Sep 11, 2014: The Forgotten introduces us to a world on the brink of interstellar war. The inhabitants of Cygnus face the prospect of a conflict with Earth, which they deviated from a long, long time ago.
My big issue with the series is that the underpinnings just aren’t there. The world makes sense, yes, but that’s because it’s very, very close to what we’re used to. The speech is the same, the colloquialisms are the same, the cultural norms are very similar. In [more . . .]
Sep 9, 2014: It isn’t so uncommon to read or watch hard sci-fi with AI as supporting characters. Starwalker however, takes an AI as main character and runs with it.
Starwalker isn’t content with just that unexpected action, it is not a story that just rests on that one premise. The story being told through ships logs is refreshing to me, though that perhaps is more due to me not having read much fiction in that format.
Sep 9, 2014: A little over a year ago I lazily started reading Castle Terrible (and a few other stories) from the middle instead of the beginning. It didn’t take long for me to abandon it because I didn’t understand the characters and the history.
I found the story again a few weeks ago and decided to read it properly. I have not been disappointed. The story occurs in an alternate earth but the author has cleverly created a few races and cultures that [more . . .]
Aug 31, 2014: If you’re a flash-fiction fan and you haven’t yet checked out any of the Pure Fiction pieces on her site, you should drop what you’re doing and head over there immediately to get lost, for at least a few minutes apiece, in the lives of others.
Kathleen Maher does a fabulous job of giving you a taste of many different worlds, from many different points of view. You can read about young and old people, the innocent and criminals, and even [more . . .]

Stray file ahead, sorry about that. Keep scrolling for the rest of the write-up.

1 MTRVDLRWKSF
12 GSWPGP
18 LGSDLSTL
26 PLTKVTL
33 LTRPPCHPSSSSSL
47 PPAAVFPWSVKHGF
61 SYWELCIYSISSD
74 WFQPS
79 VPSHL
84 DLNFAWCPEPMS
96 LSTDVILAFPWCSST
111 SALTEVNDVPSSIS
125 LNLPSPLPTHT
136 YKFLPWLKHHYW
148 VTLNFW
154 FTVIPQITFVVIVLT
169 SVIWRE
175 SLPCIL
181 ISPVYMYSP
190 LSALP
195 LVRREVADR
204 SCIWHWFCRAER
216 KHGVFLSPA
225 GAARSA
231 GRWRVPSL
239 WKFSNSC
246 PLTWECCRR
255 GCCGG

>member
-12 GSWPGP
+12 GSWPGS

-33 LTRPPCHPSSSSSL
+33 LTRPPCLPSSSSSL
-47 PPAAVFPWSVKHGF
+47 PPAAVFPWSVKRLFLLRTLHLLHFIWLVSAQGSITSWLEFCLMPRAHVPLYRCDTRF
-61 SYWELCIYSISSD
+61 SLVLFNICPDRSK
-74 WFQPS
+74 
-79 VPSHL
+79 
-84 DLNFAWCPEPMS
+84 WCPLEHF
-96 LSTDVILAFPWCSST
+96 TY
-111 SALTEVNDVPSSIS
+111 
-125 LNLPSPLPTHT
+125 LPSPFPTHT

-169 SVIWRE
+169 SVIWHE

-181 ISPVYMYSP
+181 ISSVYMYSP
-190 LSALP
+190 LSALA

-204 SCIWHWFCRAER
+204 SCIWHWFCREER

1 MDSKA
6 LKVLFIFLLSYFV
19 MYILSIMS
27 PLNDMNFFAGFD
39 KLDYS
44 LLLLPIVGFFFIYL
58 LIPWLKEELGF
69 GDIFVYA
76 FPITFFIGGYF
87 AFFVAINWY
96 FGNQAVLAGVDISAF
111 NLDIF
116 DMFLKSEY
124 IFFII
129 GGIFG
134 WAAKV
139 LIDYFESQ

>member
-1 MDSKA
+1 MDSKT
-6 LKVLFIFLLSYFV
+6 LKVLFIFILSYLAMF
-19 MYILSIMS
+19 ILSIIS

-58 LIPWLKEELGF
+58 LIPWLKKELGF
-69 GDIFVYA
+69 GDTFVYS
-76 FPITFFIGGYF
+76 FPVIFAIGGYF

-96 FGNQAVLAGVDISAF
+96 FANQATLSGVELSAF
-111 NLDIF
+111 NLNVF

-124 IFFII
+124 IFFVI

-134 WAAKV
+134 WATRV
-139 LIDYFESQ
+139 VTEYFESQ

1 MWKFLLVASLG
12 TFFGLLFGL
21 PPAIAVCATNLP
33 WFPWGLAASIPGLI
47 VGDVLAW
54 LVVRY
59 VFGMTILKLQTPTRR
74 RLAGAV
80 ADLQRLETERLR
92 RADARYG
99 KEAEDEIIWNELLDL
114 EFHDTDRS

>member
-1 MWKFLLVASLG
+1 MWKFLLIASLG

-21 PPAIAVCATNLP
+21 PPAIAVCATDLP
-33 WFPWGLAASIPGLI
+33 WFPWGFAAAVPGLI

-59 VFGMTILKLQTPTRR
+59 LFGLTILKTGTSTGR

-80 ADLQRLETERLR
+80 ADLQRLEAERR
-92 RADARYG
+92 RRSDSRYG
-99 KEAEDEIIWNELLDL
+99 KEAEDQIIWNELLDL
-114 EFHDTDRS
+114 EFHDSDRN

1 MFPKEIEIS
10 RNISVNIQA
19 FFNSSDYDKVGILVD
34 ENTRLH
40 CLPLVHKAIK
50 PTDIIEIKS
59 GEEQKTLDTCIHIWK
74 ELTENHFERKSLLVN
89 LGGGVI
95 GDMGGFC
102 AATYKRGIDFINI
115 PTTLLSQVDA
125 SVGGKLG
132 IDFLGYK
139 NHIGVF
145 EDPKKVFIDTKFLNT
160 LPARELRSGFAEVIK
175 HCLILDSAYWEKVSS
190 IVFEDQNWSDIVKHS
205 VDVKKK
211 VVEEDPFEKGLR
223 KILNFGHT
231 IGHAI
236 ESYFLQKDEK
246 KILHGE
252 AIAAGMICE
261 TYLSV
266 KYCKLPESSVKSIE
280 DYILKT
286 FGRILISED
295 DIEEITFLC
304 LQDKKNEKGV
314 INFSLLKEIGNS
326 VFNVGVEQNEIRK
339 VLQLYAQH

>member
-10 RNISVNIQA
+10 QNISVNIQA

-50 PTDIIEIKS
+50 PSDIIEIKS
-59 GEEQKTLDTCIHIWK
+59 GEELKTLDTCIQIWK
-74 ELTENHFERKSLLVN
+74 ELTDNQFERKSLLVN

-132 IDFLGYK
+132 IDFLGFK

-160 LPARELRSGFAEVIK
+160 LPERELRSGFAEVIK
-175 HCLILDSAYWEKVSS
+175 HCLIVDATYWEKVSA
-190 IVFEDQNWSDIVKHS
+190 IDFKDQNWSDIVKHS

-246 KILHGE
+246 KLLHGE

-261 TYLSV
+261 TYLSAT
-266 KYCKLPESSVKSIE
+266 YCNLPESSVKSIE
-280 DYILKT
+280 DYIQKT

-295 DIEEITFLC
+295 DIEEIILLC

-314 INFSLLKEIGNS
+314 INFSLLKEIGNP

Aug 22, 2014: With Drawn is a story about Jacob Grist, an adolescent with Asperger’s Syndrome, who discovers his drawings can come to life and he uses his artwork to protect him from his tormentors. As a teacher that works with students with Asperger’s Syndrome, I find this story very interesting. I found the narration jarring at first, but then I realized that the narrator either has Asperger’s and is working the idioms and situations out in his or her own mind, or that the narrator is telling the story as if explaining [more . . .]
Aug 12, 2014: Twisted Cogs tells the story of Elena, a gifted artist who travels from her small town into the city in hopes of being apprenticed to the best artisan in the city. However, she finds that realizing her dreams might not be as easy as she initially imagined. In order to achieve her goal of artistic success, Elena must learn navigate a world that presents her with questionable alliances, dubious friendships, and vicious enemies.
By building an intricate world, the author elevates [more . . .]